A small group of men and women were cowering in an upper room in a remote part of the Roman Empire. Their leader had been executed, but in a remarkable turn of events had returned from the dead. Now he entrusted them – a small, timid, uneducated bunch – with a message of hope to spread throughout the world. The odds seemed stacked against them. But only a few years later, it was said of these early Christians that they had “turned the world upside down” (Acts 17:6).
I think our world today could do with the same sort of seismic occurrence.
Life in the twenty-first century is hugely challenging, and there are many things about our world that could do with being “turned upside down”. Or perhaps “the right way up.”
London was recently labelled the loneliness capital of Europe. 28% of people here say they feel lonely most or all of the time, and doctors says that loneliness increases our risk of sickness, strokes, or heart attacks.
One-in-four Londoners experience some kind of mental health problem each year, and there is often such a stigma attached to mental health that they suffer in silence.
London has the second largest immigrant population in the world, with 1-in-3 residents having been born in another nation. That creates a diverse environment, but also brings challenges, as we seek to build a world together, in spite of often quite different views and assumptions.
Over half of the world’s population – 4 billion people – live without the protection of law. In many nations the public justice systems are so broken or dysfunctional that there is nothing shielding the vulnerable from violence.
In many nations women in particular are marginalised, and girls uneducated. Experts say that one of the most effective ways of fighting global poverty and extremism is to focus on the wellbeing of women and children.
It’s an extraordinary claim I know, but I think that the answer to these challenges can be found in a man who hung on a cross 2,000 years ago, and in the community of people who continue to follow him.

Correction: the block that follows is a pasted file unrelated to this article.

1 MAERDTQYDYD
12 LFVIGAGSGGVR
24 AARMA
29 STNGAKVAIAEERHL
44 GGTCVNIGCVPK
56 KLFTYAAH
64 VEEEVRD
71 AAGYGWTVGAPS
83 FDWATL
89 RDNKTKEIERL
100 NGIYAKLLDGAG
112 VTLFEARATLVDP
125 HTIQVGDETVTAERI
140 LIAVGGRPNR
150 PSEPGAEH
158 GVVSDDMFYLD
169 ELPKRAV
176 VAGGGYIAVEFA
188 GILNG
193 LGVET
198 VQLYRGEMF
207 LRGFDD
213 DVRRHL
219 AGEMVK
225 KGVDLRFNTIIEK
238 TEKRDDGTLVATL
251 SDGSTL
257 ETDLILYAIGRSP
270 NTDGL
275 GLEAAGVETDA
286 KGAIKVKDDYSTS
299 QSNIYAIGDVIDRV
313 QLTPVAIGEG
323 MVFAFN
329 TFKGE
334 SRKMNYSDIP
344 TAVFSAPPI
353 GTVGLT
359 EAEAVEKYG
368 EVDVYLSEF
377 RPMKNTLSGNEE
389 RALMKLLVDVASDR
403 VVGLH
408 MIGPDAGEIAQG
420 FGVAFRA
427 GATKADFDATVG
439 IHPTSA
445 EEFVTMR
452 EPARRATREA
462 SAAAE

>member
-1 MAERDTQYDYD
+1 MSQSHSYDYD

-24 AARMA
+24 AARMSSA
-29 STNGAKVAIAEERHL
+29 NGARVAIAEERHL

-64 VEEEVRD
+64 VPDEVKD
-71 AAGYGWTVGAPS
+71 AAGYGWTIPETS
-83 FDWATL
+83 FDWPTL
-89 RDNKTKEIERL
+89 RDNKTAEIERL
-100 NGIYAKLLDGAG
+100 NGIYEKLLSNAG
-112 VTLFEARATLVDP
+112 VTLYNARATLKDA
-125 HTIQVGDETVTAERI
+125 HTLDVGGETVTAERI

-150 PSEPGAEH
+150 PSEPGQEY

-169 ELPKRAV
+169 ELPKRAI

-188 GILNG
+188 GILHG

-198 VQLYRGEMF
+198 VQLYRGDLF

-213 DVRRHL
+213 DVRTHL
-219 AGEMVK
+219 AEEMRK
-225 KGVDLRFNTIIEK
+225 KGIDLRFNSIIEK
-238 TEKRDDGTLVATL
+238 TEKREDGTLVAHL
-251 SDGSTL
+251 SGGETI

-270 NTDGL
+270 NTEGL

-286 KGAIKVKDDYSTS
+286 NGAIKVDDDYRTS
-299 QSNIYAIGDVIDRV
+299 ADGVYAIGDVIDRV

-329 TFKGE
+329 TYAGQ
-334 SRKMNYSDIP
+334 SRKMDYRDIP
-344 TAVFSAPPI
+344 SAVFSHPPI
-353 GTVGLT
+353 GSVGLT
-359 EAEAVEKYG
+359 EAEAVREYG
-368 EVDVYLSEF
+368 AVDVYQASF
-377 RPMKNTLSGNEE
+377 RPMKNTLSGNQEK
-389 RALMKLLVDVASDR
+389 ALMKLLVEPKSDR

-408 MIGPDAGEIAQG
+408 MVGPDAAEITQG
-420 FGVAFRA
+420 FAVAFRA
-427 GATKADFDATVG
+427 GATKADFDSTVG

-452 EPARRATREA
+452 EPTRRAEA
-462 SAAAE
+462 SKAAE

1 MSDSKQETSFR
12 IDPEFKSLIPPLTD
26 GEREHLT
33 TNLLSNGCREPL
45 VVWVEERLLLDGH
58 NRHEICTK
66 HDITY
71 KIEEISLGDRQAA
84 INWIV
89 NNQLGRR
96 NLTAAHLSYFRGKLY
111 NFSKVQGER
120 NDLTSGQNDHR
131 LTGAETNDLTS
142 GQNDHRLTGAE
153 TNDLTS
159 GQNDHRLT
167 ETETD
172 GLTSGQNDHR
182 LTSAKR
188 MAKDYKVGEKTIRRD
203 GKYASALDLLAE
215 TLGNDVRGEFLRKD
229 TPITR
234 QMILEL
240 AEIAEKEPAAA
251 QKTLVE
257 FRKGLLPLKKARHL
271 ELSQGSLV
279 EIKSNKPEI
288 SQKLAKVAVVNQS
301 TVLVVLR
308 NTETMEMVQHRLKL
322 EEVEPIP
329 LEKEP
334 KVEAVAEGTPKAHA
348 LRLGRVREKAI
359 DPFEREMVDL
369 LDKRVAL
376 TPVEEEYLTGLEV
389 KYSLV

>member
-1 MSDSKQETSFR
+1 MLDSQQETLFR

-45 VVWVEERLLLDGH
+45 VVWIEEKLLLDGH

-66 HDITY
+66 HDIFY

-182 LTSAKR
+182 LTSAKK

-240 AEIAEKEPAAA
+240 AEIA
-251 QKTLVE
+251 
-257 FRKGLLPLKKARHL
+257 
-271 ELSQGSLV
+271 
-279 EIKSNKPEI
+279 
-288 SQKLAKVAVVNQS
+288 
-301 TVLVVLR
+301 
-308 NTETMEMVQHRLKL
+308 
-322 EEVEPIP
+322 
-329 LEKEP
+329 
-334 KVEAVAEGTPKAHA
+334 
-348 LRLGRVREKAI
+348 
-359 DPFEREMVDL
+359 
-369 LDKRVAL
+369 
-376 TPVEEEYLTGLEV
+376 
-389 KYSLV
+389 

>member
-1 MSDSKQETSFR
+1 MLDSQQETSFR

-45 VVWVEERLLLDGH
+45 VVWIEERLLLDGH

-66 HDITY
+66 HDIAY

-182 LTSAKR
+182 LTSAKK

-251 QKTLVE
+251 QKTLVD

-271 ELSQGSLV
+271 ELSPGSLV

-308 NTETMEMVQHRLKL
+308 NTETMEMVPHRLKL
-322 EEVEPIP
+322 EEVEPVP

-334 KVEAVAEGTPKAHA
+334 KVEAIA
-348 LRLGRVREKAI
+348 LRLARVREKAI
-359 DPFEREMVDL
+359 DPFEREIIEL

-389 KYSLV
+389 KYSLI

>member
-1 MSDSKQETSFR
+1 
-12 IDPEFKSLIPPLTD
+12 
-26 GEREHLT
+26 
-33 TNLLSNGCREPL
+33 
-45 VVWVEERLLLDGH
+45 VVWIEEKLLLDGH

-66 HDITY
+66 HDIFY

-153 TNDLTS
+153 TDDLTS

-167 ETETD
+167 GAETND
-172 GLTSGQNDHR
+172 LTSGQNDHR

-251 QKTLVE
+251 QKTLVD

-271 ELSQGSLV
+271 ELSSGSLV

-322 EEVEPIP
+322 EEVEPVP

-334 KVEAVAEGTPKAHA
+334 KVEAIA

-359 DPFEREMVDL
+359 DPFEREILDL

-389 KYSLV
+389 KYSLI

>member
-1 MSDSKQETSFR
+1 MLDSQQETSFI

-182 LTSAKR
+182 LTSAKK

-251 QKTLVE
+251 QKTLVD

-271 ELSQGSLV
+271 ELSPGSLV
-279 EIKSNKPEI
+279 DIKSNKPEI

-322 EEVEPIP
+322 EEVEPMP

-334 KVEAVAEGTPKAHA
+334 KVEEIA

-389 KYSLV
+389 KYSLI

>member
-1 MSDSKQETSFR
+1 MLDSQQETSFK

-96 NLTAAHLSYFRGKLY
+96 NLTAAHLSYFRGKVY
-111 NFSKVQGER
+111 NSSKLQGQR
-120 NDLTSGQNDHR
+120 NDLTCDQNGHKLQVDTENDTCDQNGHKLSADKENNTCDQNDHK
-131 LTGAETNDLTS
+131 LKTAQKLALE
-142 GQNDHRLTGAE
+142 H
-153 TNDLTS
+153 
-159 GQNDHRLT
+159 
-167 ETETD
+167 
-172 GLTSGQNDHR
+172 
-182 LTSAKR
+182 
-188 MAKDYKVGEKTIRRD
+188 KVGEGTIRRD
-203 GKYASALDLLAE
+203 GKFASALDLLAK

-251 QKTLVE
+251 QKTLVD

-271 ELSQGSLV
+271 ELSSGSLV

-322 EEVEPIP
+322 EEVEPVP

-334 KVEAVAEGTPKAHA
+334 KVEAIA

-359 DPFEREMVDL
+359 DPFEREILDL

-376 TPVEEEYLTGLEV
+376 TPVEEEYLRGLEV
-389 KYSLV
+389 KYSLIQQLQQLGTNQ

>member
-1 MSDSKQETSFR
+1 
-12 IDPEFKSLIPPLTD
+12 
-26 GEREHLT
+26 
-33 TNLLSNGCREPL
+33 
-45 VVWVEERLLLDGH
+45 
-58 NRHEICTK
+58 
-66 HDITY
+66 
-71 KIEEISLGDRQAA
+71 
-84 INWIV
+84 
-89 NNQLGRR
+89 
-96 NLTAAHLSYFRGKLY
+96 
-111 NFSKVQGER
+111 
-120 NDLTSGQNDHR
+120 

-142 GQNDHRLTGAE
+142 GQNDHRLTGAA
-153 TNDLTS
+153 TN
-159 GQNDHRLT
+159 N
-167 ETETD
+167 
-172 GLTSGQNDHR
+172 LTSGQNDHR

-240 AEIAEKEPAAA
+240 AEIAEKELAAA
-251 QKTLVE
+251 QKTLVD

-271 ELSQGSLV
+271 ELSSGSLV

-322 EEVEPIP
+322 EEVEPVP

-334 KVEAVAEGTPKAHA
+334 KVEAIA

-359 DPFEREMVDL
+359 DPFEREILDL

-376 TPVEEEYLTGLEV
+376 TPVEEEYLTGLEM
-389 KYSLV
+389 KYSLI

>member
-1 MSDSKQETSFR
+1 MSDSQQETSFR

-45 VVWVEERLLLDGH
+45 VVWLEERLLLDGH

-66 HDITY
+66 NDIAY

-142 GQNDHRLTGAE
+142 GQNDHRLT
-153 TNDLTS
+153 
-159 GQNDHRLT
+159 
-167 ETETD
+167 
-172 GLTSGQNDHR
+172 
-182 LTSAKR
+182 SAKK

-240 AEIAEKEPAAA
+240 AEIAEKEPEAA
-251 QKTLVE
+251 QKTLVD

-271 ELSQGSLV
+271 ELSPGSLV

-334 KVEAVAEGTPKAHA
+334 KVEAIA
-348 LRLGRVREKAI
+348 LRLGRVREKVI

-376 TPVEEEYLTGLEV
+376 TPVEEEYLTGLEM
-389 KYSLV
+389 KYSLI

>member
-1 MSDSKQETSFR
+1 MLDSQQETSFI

In January 2016 we are starting new services right across the city; in the South, Centre, West End, and East. We hope these services will provide many new opportunities for people to hear the message of hope that Jesus offers, and hopefully find healing and restoration through him.
As we have shared these plans, a few people have asked why are we starting new services, when we could get involved with existing churches? And isn’t it arrogant to suggest that we can do better than others who are already there?
Well, I would say it depends on how we look at it. If we think of ourselves as being competitors, fighting over the same market share, then of course it seems arrogant and unnecessary to start new services. But if we see ourselves as being on the same team as other existing churches, then everyone benefits. Here are three reasons:
1) Our communities need new churches.
New churches tend to be more outward looking and innovative than older churches. Their mission is fresh in their mind and they’re typically better placed to try new things in a way that is harder for a church to do when they’ve been around for a while. Also, we need a diverse range of churches to appeal to the diverse range of people in our communities. No one size fits all! So a larger selection of churches and services gives more opportunities for people to explore faith.
2) Our city needs new churches.
London is growing and so must the church. 100,000 more people are now attending church than seven years ago, and if that trend continues then we’re going to need more church communities to provide homes for them all.
3) You and I need new churches.
One of the downsides of large churches is that they can make us lazy! Far fewer people volunteer in large churches than in smaller ones, since large churches can give the impression that they’ve got it all sorted and there’s little need. But with a smaller church, people can immediately see the needs, and can get involved as a result. Smaller churches can make better use of people’s passions and skills and provide a context for everyone to contribute.
We think that starting new services is good for everyone, and I hope that we will maintain a pioneering spirit that goes beyond 2016 as we start many new services that bless our city, and welcome others as they do the same.
Visit the four services page to find out about where our new services will be starting. We are also running a number of evenings to help us prepare for the new services, where you get to know others, build community, worship and pray together. If you’ve decided which service you will be attending in the new year, join us for these evenings. And if you’re still undecided, come along to help you decide. All the dates and details can be found on the service pages here.